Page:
Condition red

1-29-03, 6:15 p.m.

BY GEOFF HOBSON

If anyone knows how a NFL team is going to react to offseason workouts under a new coaching regime. it's new Bengals strength and conditioning coach Chip Morton.

Counting his run with the 1995 expansion Panthers, Morton is undergoing his fifth stint with a staff change.

Which means he expects a sizeable turnout when the club opens off-season workouts March 24. That might mean about half the 68 players currently on the roster and maybe more, which just might be the biggest turnout in the free-agency era. One of the bigger knocks against this team has been the lack of attendance at the March and April conditioning sessions that precede minicamps and voluntary workouts.

One stat that lends some validity to the criticism is that last year Bengals' starters lost 68 games to injury, the third most the NFL.

"Typically that first year, it's a good turnout. High percentage," said Morton, who reports to work next week. "And it makes sense that it would be. Put yourself in a player's shoes. He's trying to learn the new staff and what their expectations are. If you're committed, it would behoove you to be there for at least some of the segments and get to know us and our demands."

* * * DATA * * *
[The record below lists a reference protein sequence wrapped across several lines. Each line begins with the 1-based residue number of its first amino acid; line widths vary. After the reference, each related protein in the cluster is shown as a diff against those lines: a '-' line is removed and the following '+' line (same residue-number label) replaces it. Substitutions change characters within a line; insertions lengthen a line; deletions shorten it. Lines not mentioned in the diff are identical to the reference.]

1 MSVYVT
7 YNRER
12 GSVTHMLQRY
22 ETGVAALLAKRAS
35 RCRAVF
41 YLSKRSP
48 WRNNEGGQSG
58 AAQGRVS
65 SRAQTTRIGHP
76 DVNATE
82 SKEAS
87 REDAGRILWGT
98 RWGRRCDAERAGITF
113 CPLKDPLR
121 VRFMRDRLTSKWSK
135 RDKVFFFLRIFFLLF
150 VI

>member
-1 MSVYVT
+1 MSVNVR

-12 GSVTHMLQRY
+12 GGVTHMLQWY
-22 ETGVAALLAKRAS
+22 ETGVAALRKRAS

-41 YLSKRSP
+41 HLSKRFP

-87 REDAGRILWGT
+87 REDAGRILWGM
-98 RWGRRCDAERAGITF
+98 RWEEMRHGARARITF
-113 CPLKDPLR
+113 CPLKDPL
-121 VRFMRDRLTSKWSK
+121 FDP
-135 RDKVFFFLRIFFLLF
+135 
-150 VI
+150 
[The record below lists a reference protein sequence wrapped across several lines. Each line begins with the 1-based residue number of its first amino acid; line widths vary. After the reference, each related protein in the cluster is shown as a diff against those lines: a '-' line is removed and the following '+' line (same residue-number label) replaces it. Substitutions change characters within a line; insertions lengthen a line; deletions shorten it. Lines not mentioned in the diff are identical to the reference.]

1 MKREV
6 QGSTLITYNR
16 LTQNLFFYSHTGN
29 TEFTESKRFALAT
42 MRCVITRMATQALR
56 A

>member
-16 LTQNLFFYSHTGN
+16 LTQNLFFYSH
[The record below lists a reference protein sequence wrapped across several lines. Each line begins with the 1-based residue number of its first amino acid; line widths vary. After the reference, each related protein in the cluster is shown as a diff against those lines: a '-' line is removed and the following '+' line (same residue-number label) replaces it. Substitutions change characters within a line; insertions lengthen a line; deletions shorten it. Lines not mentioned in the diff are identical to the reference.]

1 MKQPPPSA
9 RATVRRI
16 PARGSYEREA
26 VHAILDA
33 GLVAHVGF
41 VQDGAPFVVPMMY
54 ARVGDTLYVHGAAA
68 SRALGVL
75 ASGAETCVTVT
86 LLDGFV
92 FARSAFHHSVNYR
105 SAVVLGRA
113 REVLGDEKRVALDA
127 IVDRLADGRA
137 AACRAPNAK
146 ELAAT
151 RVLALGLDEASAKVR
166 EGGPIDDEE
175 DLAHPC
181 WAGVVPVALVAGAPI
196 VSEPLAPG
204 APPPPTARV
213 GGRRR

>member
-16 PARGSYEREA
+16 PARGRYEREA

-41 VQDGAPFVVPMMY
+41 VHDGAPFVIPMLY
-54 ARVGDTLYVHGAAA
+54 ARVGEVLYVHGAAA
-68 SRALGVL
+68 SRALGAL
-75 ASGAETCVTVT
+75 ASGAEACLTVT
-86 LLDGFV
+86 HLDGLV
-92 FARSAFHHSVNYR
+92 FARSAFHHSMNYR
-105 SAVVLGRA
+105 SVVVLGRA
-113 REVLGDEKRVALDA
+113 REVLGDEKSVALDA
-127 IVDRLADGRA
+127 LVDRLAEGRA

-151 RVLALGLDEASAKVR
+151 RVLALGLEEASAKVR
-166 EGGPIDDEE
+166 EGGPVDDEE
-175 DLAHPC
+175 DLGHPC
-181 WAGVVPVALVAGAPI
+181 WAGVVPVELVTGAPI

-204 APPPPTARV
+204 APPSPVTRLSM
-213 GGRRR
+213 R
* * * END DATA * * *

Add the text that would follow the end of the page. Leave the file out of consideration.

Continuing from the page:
Who ever shows up, it's going to be a different weight room right down to the layout. Morton is ordering his style of equipment, which will be mixed in with some machines already in place.

For instance, he'll probably have more free weights on hand than before, and he'll probably have some heavier cardiovascular equipment. Keep an eye on that. Head coach Marvin Lewis likes treadmill tests.

Plus, Morton might do a little redecorating in the room.

"It's the same idea no matter what equipment you have," Morton said. "You have to make sure it's being used properly and consistently. And we want to come up with some different and exciting things to keep them coming back."

Not only was Morton there in the first year at Carolina, but he was there when Bobby Ross arrived in San Diego in 1992, Brian Billick in Baltimore in 1999, and Steve Spurrier in Washington last year. He has seen a typical workout day.

"After they get done with their workout," Morton said, "they can do some things on the field with each other, quarterbacks and receivers can throw, and they can watch film. There's always film to watch. Like Marvin says, it adds to esprit de corps."

And you might see some atypical stuff. Like you feel like you're watching ESPN 2 in the middle of the night.

"As we go along," Morton said, "we might do some of those "Strongman,"type deals. We've been known to flip some tires. We'll see what we can come up with."

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